Food and Drug Pairings: Hiding Contraband Edition

This being Florida, drug news seems to make headlines more often than elsewhere. And the trend will likely increase as South Florida will become an even more dominant hub for drug traffic. This week The Washington Post reports that old drug smuggling routes between our state and the Caribbean are likely to see a traffic spike as the government clamps down on routes in Mexico and Central America.

That means getting creative with the transport which, in today's news, involves food. This rubberneck item comes to us from Arizona,  where a shipment of watermelons was confiscated when an x-ray detected three-thousand pounds of pot. Why on earth would you choose watermelons to hide a shipment that large?

The news inspires today's ridiculous list: food mules for drugs, from the genius collective who thought it would not get caught.

Pot Watermelons

Three thousand pounds of marijuana was confiscated in Nogales Monday, a shipment worth $1.5 million. A 44 year-old man crossing the Mariposa border attempted to transport the motherload into the US. More after the jump.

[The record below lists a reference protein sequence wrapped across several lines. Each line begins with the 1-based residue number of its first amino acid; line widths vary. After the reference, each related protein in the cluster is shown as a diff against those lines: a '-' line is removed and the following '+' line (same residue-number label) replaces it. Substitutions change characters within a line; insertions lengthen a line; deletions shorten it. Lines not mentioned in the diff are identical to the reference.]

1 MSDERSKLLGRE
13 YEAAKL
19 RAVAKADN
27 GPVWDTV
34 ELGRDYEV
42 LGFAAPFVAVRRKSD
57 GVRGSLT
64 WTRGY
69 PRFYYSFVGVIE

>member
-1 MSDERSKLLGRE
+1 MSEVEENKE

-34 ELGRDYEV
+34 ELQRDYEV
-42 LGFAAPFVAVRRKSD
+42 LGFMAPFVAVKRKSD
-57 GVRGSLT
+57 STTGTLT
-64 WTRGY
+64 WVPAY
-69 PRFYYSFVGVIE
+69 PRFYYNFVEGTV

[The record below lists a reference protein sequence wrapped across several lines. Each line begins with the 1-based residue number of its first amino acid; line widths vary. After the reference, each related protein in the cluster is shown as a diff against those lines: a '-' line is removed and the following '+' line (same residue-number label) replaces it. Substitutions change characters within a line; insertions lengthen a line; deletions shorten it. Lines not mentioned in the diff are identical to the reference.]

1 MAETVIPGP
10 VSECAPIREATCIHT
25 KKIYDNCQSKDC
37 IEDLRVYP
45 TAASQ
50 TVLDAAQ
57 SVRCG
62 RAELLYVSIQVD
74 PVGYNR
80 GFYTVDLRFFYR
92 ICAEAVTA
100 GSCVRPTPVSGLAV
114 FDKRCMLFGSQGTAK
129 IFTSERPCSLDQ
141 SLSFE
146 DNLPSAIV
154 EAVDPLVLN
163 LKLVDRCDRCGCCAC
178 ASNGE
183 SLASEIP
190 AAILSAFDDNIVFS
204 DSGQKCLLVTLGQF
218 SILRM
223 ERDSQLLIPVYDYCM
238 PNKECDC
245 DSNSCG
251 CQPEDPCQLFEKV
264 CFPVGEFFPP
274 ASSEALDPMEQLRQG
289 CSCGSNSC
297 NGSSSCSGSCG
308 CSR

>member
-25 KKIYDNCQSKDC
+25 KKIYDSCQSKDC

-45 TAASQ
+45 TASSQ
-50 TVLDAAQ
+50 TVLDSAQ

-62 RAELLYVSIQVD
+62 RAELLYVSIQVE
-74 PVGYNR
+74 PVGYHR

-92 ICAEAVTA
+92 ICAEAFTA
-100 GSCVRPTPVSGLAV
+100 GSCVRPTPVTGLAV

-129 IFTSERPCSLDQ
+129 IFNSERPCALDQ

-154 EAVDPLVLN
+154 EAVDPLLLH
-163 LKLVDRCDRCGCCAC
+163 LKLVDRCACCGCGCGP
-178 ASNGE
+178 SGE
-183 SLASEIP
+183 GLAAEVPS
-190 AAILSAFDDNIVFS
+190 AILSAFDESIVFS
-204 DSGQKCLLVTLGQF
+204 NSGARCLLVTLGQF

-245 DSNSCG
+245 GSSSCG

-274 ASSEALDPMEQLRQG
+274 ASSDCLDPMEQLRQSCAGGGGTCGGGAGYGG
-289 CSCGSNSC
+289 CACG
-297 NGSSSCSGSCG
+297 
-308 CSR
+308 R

Cocaine Cakes
Last month, a 17-year old British girl was arrested in Miami for transporting 30 pounds of cocaine from Jamaica. The boxes were packed among clothes in her suitcase. She'll be tried as an adult.

Cocaine Plantains
Noticing especially firm plantains when he checked them, a border patrol officer in Miami decided to cut them open to find they'd been stuffed with cocaine. The 750 pounds of the white stuff held a street value of $6.1 million back in 2005, when US Customs and Border Protection first noted the rise in food used to hide drugs in transport.

Smack Mac
From the land of heroin, we have a 27 year old man who hid 4.2 pounds of it. Worth $500,000 on the street, the heroin was found among food items such as macaroni in his Portland, Oregon apartment last year.

Airplane High
Last year, twenty people from the Netherlands tried to smuggle 110 pounds of cocaine in containers used for in-flight meals. Eleven of them worked for an airline catering company hired for meals on flights between the Dutch Antilles and the Netherlands.

Follow Clean Plate Charlie on Facebook and on Twitter: @CleanPlateBPB

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